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The efficiency of regulatory arbitrage

  • Vlad TarkoEmail author
  • Andrew Farrant
Article

Abstract

Classic public choice skepticism about the regulatory state, based on theories of rent-seeking, rent extraction and regulatory capture, is based on the unrealistic, and usually unstated, assumption of a monopolist regulator. In practice, the regulatory state is polycentric, involving numerous quasi-independent agencies with overlapping responsibilities. This has led to a more optimistic picture based on the idea of regulatory arbitrage: when firms can, to some extent, pick and choose their preferred regulator, regulatory agencies are constrained to deliver relatively efficient regulatory policies. In our view, this optimism is also unrealistic. We build a family of models that explores the possible regulatory outcomes, and use some aspects of Gordon Tullock’s critique of the common law as a conceptual foundation for the analysis of the efficiency of a polycentric regulatory system.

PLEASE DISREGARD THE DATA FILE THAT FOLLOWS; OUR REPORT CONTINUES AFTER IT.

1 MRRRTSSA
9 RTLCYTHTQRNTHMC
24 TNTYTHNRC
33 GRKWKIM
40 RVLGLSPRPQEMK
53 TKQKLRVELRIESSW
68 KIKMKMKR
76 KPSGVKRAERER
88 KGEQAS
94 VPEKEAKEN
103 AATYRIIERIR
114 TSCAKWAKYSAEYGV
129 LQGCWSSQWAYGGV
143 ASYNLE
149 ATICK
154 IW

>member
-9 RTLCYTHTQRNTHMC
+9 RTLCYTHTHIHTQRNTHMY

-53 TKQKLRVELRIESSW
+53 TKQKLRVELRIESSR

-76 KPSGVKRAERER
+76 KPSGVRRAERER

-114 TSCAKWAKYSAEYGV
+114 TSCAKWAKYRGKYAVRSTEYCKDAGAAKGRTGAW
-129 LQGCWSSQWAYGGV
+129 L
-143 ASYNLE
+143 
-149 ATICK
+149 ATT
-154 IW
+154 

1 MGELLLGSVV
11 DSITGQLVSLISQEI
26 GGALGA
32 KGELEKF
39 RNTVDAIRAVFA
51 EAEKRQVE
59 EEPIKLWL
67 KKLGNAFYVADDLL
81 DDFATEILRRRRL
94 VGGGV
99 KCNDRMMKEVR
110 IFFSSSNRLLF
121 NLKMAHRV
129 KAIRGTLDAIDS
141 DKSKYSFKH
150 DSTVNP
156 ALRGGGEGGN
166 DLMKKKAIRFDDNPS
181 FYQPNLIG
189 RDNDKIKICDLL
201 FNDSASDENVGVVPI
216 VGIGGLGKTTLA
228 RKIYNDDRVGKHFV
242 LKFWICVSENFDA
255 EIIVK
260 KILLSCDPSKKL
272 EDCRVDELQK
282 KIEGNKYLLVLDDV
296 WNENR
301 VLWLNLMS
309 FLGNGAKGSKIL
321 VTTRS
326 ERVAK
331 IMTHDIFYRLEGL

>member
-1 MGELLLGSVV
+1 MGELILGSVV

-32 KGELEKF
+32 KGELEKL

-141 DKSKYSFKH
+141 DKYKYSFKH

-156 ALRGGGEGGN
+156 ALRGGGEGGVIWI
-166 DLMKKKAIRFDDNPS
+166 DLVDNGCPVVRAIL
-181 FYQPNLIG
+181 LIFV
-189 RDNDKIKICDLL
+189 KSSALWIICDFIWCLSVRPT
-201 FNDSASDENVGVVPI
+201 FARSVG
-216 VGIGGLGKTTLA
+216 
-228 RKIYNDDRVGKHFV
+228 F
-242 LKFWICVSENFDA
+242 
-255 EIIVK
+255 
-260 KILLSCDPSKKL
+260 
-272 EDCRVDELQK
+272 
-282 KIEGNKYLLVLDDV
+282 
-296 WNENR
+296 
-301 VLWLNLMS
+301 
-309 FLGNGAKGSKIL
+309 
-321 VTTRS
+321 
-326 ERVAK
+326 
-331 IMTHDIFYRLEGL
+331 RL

Keywords

Regulatory capitalism Polycentricity Common law Rent-seeking Certification markets 

JEL Classification

D72 H77 P16 

Notes

Acknowledgements

We thank Jerry Ellig, Patrick McLaughlin, Matt Mitchell, and William Shughart II for very useful feed-back and suggestions.

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© Springer Science+Business Media, LLC, part of Springer Nature 2019

Authors and Affiliations

  1. 1.Economics DepartmentDickinson CollegeCarlisleUSA

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